Anu; Let me say this, Cashmere is Cashmere there is no such thing as fake Cashmere. If someone sells fabric made with viscose and calls it cashmere than we just say its viscose and not cashmere. People do sell Viscose and Acrylic in name of Pashmina and Cashmere which hurts both the buyer and the cashmere industry. Viscose is a man made synthetic fiber. I cannot say its bad, its soft and strong, just that it is not Cashmere so it has no warmth and should not be marketed as Cashmere. Cashmere is unique, given its hair like texture and high humidity absorbing capability. Thus Cashmere can feel cool in summer and warm in winter. This unique property of Cashmere cannot be replicated by any man made fiber.
Anu: Yes, as I said Cashmere can feel cool in summer and there is a particular weave of Cashmere fabric that is made for summer. Its called Summer Cashmere weave. In this weave very little amount of silk is added to Cashmere ( it is still 100% Cashmere) and weave is wider to allow much more breathing. Given the property of Cashmere to act like a wick, it absorbs the perspiration and yet allows skin to breathe. This make Summer Cashmere feel cool on even a hot day. Same Cashmere when worn indoors or in in cooler weather will become warm. Summer Cashmere is gaining in popularity now days as fabric of choice for fashion scarves that can be used throughout the year.
Anu: Cashmere being animal hair is a dull fabric. You can add some design to it with inlaid Jacquard weave or plaid weave but it still remains dull. Sometimes people need both warmth and luster. Silk being another natural product lends itself well for combining with Cashmere Yarn and given their similar texture, they can be easily dyed with same types of natural dyes. With addition of silk at the yarn level and making fabric that is yarn dyed, we can create stunning designs during weaving. You will see many Pashminas made with Silk Cashmere. However my suggestion to the readers is to make sure Cashmere % by weight is atleast 50% or more. Any less will make the scarf feel just like silk, lustrous but no warmth.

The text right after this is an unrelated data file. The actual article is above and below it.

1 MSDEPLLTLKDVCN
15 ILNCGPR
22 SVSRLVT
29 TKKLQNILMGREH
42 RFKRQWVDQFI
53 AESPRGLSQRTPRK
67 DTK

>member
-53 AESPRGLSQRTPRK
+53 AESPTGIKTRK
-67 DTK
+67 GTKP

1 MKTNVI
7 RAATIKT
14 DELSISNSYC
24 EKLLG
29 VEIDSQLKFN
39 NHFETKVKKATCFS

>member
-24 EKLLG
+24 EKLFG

INJ: Before we finish, do you have any suggestions for our readers on Cashmere products, its care etc.
Anu: I would like to request the readers to always buy Branded Cashmere products that have label on them showing % of Cashmere by weight and are marketed by a reputed company that they can reach out to. Mostly branded companies have a lot to lose if they sell you poor quality Cashmere. Also do not look for Pashmina content on the label. Pashmina is Cashmere infact the finest Cashmere has common name - Pashmina, but the label should say Cashmere content always. Buying Cashmere from sidewalks may not be a good idea as it may be viscose or very little Cashmere and mostly just sheep wool which will cause itching to some people when touching the neck and face areas. Always look for a brand to get genuine Cashmere.
To care for Cashmere, I always recommend dry cleaning may be once a year or once every two years. Cashmere yarn is highly processed and washing it in any water will alter its properties. Even if you wash it carefully in mild soap I am sure it looses its warmth with every wash. This has been my personal experience over many years of Cashmere usage and I always recommend dry cleaning.
INJ : Thanks Anu for your time.
Anu : My Pleasure, I am willing to take any questions from your readers. Please feel free to reach out to me at email@example.com anytime.